Bakersfield Mist — where to begin with this exhilarating piece of theatre. The actors? The script? The production? “In the beginning was the word,” so let’s start with Stephen Sachs’ brilliant, erudite script. The two-character play puts diametrically opposite people in delicious conflict. Maude Gutman (the effervescent, surprisingly athletic Jenny O’Hara), a recently fired bartender living in a decidedly downscale trailer park in the vicinity of the always maligned desert town of Bakersfield, swills Jack Daniels as she awaits the arrival of Lionel Percy (droll, arrogant Nick Ullett), an art expert with gold bond credentials, which includes a stint as the director of the Metropolitan Museum of Art in New York City.
Maude bought a big, ugly painting at a garage sale for three bucks as a gag present for her neighbor, who, appalled, refused to take it. The two soused ladies tried to shoot it up out in the street, but couldn’t find the bullets. Somewhere along the line, she learns about Jackson Pollak and becomes convinced that her painting is a lost work by that iconic artist. The condescending Lionel, dispatched by private jet to the California desert to verify or debunk the provenance of the painting, is not so sure. Great comedy always has a heart, so it is with Bakersfield Mist. The action is decidedly comic both verbally and physically. The characters spar with more than words. And as the life stories of the characters emerge, their individual tales leaven the action with emotional yeast.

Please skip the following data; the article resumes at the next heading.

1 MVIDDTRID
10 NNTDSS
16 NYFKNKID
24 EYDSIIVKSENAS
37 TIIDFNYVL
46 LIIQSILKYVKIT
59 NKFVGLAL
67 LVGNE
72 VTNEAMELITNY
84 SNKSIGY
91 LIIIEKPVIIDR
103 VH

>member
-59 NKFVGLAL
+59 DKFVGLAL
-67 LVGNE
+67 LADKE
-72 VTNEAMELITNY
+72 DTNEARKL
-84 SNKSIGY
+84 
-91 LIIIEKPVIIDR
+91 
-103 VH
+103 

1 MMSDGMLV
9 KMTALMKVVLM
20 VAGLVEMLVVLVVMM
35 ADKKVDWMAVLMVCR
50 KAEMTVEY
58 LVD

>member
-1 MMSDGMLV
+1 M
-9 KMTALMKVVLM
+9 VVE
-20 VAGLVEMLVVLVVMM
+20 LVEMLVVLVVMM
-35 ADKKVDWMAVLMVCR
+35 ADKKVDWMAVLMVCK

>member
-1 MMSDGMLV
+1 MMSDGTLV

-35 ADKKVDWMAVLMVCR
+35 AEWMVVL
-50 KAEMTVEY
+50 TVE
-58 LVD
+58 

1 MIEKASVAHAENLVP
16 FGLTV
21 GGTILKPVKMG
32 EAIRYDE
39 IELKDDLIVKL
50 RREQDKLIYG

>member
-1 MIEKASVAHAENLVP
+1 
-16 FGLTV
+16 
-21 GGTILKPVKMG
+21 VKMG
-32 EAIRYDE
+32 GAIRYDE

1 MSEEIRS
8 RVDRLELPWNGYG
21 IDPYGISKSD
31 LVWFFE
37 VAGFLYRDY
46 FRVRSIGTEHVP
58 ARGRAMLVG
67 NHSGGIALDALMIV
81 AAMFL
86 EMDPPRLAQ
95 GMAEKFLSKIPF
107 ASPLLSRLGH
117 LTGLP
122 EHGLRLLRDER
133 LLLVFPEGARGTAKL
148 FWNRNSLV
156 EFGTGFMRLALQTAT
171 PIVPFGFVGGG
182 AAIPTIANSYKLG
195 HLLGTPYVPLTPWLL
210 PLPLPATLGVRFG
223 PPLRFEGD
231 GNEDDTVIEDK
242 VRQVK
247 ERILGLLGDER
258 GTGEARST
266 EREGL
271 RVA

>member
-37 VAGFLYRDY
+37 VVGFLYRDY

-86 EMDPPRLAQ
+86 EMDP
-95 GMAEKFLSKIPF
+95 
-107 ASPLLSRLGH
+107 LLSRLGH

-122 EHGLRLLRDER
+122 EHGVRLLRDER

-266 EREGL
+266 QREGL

The actors invest their large, fully rounded characters with detailed life, ranging from broad, fearless physicality to the subtlest twitch of an eyebrow. Their timing is flawless, their passion true. Like Lunt and Fontanne, O’Hara and Ullett are a husband and wife team, their performances honed by a long association with the show, which premiered at the Fountain in 2011. That Stephen Sachs wrote the script with them in mind can’t hurt.
Playwright Sachs directs the show with consummate skill. Jeffrey McLaughlin’s set design evokes the intimate confines of a low-end trailer house that reinforces the economic and educational gap between the two principals. Terri Roberts dresses the set with an endearing array of kitsch and tchotchkes. The sound design by Peter Bayne ushers in the audience with country music broadcast by a local DJ. At lights up, the music moves from the house to a vintage portable radio sitting atop a very old refrigerator. Fight director Edgar Landa gets some hilarious, acrobatic work out of his stars.
Bakersfield Mist, produced by Simon Levy and Deborah Lawlor, continues its run through February 26 at The Fountain Theatre, 5060 Fountain Avenue in Los Angeles.